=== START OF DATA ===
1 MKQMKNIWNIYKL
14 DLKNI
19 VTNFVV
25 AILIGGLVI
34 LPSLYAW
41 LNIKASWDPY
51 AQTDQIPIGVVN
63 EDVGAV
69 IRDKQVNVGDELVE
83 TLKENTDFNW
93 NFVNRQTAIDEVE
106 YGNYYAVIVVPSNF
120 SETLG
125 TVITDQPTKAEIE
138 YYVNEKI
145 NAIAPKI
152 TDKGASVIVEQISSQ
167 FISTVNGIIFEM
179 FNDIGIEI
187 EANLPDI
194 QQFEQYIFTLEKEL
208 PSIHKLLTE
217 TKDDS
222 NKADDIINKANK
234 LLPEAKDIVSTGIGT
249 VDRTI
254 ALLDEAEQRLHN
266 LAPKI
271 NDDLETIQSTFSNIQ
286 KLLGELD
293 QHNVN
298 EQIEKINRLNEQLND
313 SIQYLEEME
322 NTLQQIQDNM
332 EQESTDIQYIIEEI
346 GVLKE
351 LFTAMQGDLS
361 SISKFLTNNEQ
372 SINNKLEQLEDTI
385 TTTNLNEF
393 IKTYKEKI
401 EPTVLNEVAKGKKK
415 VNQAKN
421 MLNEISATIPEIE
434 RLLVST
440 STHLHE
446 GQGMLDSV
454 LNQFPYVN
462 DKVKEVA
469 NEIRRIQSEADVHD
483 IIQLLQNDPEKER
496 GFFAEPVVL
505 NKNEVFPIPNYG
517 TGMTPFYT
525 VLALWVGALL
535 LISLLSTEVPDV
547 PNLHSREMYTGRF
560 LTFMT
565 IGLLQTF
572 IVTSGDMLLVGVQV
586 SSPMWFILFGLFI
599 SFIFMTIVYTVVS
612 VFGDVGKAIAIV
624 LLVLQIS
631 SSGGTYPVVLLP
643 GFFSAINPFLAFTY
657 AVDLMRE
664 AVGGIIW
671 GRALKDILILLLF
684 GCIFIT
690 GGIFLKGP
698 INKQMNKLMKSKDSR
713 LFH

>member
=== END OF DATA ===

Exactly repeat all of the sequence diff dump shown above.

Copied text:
1 MKQMKNIWNIYKL
14 DLKNI
19 VTNFVV
25 AILIGGLVI
34 LPSLYAW
41 LNIKASWDPY
51 AQTDQIPIGVVN
63 EDVGAV
69 IRDKQVNVGDELVE
83 TLKENTDFNW
93 NFVNRQTAIDEVE
106 YGNYYAVIVVPSNF
120 SETLG
125 TVITDQPTKAEIE
138 YYVNEKI
145 NAIAPKI
152 TDKGASVIVEQISSQ
167 FISTVNGIIFEM
179 FNDIGIEI
187 EANLPDI
194 QQFEQYIFTLEKEL
208 PSIHKLLTE
217 TKDDS
222 NKADDIINKANK
234 LLPEAKDIVSTGIGT
249 VDRTI
254 ALLDEAEQRLHN
266 LAPKI
271 NDDLETIQSTFSNIQ
286 KLLGELD
293 QHNVN
298 EQIEKINRLNEQLND
313 SIQYLEEME
322 NTLQQIQDNM
332 EQESTDIQYIIEEI
346 GVLKE
351 LFTAMQGDLS
361 SISKFLTNNEQ
372 SINNKLEQLEDTI
385 TTTNLNEF
393 IKTYKEKI
401 EPTVLNEVAKGKKK
415 VNQAKN
421 MLNEISATIPEIE
434 RLLVST
440 STHLHE
446 GQGMLDSV
454 LNQFPYVN
462 DKVKEVA
469 NEIRRIQSEADVHD
483 IIQLLQNDPEKER
496 GFFAEPVVL
505 NKNEVFPIPNYG
517 TGMTPFYT
525 VLALWVGALL
535 LISLLSTEVPDV
547 PNLHSREMYTGRF
560 LTFMT
565 IGLLQTF
572 IVTSGDMLLVGVQV
586 SSPMWFILFGLFI
599 SFIFMTIVYTVVS
612 VFGDVGKAIAIV
624 LLVLQIS
631 SSGGTYPVVLLP
643 GFFSAINPFLAFTY
657 AVDLMRE
664 AVGGIIW
671 GRALKDILILLLF
684 GCIFIT
690 GGIFLKGP
698 INKQMNKLMKSKDSR
713 LFH

>member